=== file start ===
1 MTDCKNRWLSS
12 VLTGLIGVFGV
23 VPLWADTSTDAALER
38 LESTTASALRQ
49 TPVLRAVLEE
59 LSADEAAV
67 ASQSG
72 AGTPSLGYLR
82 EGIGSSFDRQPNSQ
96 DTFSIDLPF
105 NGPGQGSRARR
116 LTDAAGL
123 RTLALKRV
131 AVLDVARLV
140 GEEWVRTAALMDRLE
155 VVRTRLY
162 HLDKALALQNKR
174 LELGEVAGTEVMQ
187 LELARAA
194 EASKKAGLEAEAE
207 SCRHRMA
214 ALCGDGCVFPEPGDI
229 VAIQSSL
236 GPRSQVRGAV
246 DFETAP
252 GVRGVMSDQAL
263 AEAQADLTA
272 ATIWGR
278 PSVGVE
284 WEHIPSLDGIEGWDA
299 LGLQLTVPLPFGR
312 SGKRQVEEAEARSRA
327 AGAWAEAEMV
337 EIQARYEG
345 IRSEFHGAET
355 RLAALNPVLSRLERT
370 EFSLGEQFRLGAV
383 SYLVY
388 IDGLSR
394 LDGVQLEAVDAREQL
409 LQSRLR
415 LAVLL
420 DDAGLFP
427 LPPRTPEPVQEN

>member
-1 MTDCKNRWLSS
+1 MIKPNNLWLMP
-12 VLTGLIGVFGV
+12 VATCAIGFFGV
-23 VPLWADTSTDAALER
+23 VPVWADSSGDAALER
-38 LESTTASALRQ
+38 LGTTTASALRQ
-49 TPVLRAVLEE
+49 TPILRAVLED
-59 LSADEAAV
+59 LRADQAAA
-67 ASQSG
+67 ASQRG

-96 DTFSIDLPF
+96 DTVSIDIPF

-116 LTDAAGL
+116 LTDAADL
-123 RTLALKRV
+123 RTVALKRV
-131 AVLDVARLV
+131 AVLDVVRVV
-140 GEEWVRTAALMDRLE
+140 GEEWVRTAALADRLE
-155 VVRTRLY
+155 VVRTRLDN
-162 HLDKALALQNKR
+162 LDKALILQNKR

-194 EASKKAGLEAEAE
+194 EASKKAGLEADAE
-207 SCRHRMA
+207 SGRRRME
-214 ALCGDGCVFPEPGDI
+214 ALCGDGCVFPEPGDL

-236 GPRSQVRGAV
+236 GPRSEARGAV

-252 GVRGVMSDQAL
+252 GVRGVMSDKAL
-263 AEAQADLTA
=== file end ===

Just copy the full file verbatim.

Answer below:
1 MTDCKNRWLSS
12 VLTGLIGVFGV
23 VPLWADTSTDAALER
38 LESTTASALRQ
49 TPVLRAVLEE
59 LSADEAAV
67 ASQSG
72 AGTPSLGYLR
82 EGIGSSFDRQPNSQ
96 DTFSIDLPF
105 NGPGQGSRARR
116 LTDAAGL
123 RTLALKRV
131 AVLDVARLV
140 GEEWVRTAALMDRLE
155 VVRTRLY
162 HLDKALALQNKR
174 LELGEVAGTEVMQ
187 LELARAA
194 EASKKAGLEAEAE
207 SCRHRMA
214 ALCGDGCVFPEPGDI
229 VAIQSSL
236 GPRSQVRGAV
246 DFETAP
252 GVRGVMSDQAL
263 AEAQADLTA
272 ATIWGR
278 PSVGVE
284 WEHIPSLDGIEGWDA
299 LGLQLTVPLPFGR
312 SGKRQVEEAEARSRA
327 AGAWAEAEMV
337 EIQARYEG
345 IRSEFHGAET
355 RLAALNPVLSRLERT
370 EFSLGEQFRLGAV
383 SYLVY
388 IDGLSR
394 LDGVQLEAVDAREQL
409 LQSRLR
415 LAVLL
420 DDAGLFP
427 LPPRTPEPVQEN

>member
-1 MTDCKNRWLSS
+1 MIKPNNLWLMP
-12 VLTGLIGVFGV
+12 VATCAIGFFGV
-23 VPLWADTSTDAALER
+23 VPVWADSSGDAALER
-38 LESTTASALRQ
+38 LGTTTASALRQ
-49 TPVLRAVLEE
+49 TPILRAVLED
-59 LSADEAAV
+59 LRADQAAA
-67 ASQSG
+67 ASQRG

-96 DTFSIDLPF
+96 DTVSIDIPF

-116 LTDAAGL
+116 LTDAADL
-123 RTLALKRV
+123 RTVALKRV
-131 AVLDVARLV
+131 AVLDVVRVV
-140 GEEWVRTAALMDRLE
+140 GEEWVRTAALADRLE
-155 VVRTRLY
+155 VVRTRLDN
-162 HLDKALALQNKR
+162 LDKALILQNKR

-194 EASKKAGLEAEAE
+194 EASKKAGLEADAE
-207 SCRHRMA
+207 SGRRRME
-214 ALCGDGCVFPEPGDI
+214 ALCGDGCVFPEPGDL

-236 GPRSQVRGAV
+236 GPRSEARGAV

-252 GVRGVMSDQAL
+252 GVRGVMSDKAL
-263 AEAQADLTA